Climate change featured prominently in Obama’s second inaugural address

President Obama devoted a significant portion of his second inaugural speech Monday to climate change, comments that quickly fueled environmentalists' calls for aggressive second-term actions from a White House that has not provided a specific agenda.

Obama cited extreme weather that has battered the nation over the last year and cast tackling climate change as an obligation to future generations.

“We will respond to the threat of climate change, knowing that the failure to do so would betray our children and future generations. Some may still deny the overwhelming judgment of science, but none can avoid the devastating impact of raging fires, and crippling drought, and more powerful storms,” Obama said.

He also cast green energy development as vital to the nation’s economic interest.

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“The path toward sustainable energy sources will be long and sometimes difficult. But America cannot resist this transition; we must lead it. We cannot cede to other nations the technology that will power new jobs and new industries — we must claim its promise. That is how we will maintain our economic vitality and our national treasure — our forests and waterways; our croplands and snowcapped peaks,” Obama said.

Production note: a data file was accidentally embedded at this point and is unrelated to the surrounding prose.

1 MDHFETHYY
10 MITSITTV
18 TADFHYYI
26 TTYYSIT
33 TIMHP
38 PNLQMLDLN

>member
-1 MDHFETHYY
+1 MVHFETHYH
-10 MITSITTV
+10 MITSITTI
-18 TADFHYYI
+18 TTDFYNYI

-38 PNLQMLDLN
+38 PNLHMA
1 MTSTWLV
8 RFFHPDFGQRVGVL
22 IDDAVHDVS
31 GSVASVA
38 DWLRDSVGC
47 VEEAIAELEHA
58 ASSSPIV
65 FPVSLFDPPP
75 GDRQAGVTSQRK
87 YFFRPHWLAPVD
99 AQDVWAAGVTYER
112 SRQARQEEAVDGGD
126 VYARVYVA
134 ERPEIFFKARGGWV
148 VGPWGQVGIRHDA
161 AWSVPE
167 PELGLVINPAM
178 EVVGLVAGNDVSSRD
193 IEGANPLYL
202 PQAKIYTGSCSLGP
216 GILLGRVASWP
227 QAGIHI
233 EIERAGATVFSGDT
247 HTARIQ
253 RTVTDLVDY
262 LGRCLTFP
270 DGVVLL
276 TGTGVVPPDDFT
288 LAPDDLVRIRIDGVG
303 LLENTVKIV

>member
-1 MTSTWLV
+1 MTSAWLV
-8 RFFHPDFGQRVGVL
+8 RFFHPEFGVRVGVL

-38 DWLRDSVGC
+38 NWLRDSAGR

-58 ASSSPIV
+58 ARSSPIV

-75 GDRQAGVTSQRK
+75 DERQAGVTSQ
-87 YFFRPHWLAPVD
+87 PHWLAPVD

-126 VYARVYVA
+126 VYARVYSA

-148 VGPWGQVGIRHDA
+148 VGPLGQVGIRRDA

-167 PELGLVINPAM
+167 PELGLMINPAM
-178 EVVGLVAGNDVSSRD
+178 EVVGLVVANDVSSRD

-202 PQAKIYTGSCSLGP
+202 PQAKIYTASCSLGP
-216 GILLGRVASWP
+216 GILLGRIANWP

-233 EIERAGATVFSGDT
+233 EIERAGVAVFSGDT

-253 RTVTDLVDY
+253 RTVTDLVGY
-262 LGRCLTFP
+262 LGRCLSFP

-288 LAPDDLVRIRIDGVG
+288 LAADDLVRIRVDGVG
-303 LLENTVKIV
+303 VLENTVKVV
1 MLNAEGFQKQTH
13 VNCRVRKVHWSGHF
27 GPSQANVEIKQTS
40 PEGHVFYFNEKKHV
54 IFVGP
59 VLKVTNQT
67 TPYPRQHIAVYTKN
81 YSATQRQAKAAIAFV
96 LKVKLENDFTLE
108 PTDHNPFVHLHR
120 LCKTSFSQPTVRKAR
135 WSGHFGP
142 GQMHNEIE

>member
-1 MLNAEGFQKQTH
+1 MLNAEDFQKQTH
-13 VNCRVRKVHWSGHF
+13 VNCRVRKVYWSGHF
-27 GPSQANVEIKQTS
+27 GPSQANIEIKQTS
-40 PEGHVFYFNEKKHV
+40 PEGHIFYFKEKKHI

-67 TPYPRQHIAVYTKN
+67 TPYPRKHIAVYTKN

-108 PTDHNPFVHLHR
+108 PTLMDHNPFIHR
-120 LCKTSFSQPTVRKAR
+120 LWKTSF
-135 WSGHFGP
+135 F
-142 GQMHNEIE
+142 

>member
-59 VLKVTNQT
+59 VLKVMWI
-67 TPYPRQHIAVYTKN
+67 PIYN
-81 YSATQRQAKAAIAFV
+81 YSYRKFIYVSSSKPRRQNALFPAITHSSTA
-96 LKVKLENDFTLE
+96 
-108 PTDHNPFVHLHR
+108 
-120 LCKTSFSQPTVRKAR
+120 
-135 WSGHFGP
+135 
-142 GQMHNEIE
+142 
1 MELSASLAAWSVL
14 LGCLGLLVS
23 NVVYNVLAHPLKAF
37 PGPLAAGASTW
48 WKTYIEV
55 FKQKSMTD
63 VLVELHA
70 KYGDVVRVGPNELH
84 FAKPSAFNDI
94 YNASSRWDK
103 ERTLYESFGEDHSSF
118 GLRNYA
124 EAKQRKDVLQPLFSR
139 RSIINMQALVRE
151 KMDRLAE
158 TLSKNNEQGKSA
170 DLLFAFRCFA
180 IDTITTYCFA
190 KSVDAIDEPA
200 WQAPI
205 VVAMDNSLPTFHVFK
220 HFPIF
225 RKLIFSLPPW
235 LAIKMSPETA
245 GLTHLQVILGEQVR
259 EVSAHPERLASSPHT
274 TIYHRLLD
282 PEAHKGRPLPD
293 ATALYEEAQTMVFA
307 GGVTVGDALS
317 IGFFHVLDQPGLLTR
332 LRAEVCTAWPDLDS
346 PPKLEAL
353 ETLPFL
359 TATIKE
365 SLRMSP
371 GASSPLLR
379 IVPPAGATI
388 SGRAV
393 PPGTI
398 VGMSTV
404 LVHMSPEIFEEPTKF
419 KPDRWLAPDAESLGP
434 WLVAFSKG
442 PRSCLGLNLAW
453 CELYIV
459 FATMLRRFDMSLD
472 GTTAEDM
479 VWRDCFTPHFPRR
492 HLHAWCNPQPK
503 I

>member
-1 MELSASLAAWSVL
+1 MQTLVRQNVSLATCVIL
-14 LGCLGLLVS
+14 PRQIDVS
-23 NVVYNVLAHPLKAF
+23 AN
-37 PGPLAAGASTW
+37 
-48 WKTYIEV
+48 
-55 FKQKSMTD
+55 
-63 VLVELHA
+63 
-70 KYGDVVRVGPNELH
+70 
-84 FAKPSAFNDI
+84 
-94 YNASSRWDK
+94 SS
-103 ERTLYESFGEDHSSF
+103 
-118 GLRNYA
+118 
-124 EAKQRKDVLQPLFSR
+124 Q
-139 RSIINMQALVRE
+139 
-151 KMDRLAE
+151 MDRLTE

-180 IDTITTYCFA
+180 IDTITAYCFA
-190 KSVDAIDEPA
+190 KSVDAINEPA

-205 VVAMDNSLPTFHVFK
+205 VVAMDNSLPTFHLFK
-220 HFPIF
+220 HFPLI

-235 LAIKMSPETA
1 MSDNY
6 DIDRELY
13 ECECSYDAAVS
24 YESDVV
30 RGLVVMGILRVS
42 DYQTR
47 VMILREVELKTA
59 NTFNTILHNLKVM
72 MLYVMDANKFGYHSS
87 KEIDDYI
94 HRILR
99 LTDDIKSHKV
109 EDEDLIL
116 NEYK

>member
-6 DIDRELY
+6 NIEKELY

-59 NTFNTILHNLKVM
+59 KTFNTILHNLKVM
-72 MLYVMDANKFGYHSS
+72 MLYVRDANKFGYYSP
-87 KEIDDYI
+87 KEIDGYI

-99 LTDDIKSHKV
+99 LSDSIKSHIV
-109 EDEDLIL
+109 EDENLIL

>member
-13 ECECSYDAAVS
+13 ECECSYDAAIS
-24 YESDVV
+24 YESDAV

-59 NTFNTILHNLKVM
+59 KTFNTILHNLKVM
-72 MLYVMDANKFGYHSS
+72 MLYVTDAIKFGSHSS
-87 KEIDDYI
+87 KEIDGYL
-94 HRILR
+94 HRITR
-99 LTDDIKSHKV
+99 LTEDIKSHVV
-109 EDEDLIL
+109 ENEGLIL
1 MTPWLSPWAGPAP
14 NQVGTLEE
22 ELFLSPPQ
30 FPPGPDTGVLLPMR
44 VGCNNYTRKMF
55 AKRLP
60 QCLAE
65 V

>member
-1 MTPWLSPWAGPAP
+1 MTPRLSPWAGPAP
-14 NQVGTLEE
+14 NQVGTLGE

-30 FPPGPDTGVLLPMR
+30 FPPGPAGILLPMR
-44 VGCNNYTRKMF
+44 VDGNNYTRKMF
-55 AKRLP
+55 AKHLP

“That is how we will preserve our planet, commanded to our care by God. That’s what will lend meaning to the creed our fathers once declared,” he said.

While major legislation to limit greenhouse gas emissions remains highly unlikely to advance in Congress, climate advocates are pressing for a number of executive actions in Obama’s second term.

They include setting carbon emissions standards for existing power plants, and rejecting the proposed Keystone XL oil sands pipeline, a project under administration review.

The White House has yet to unveil specifics of Obama’s second-term climate agenda.

Environmentalists cheered Obama’s comments – and quickly seized on them to call for specific measures.

“This is a call to action against the climate chaos that is sweeping our nation and threatening our future. Now it's time to act. Power plants are our single largest source of carbon pollution. We must cut that pollution. We must do it now, for the sake of our country, our children and the future we share,” said Frances Beinecke, president of the Natural Resources Defense Council.

A day earlier, Vice President Biden delighted environmentalists with a surprise appearance at the Green Inaugural Ball at The Newseum Sunday night.

Biden drew cheers as he vowed action at the black-tie event and noted his hope to “finally face up to climate change.”

But despite the charm offensive, administration officials have not yet signaled whether they will put the full political force of the White House behind climate change in a manner akin to Obama’s strong push on gun control.

For environmentalists, Obama’s first-term policies were a mixed bag on climate change.

The administration substantially toughened auto mileage standards, poured tens of billions of dollars into green energy programs through stimulus spending and began moving ahead with first-time Environmental Protection Agency emissions rules.

But cap-and-trade legislation collapsed in the Senate in 2010 after narrowly passing the House in 2009, and some activists grumbled that the White House failed to put its political muscle behind the effort.

— Updated at 1:15 p.m.